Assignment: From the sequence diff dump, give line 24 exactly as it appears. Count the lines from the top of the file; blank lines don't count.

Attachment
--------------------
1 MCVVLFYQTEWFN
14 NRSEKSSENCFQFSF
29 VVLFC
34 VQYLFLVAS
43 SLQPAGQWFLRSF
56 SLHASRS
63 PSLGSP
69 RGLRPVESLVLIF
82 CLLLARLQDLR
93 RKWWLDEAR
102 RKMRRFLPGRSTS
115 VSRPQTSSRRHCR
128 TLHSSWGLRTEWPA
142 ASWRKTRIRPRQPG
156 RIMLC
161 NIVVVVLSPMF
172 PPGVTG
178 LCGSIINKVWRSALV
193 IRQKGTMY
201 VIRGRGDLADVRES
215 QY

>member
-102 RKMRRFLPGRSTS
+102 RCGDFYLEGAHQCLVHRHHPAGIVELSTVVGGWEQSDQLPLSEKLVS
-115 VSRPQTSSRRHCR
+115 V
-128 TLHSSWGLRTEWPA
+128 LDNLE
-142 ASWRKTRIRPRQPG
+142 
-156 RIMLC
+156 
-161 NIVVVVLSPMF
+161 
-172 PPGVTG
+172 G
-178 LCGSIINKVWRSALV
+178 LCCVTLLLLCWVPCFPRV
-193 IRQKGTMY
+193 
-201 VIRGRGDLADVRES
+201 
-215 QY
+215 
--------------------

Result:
+102 RCGDFYLEGAHQCLVHRHHPAGIVELSTVVGGWEQSDQLPLSEKLVS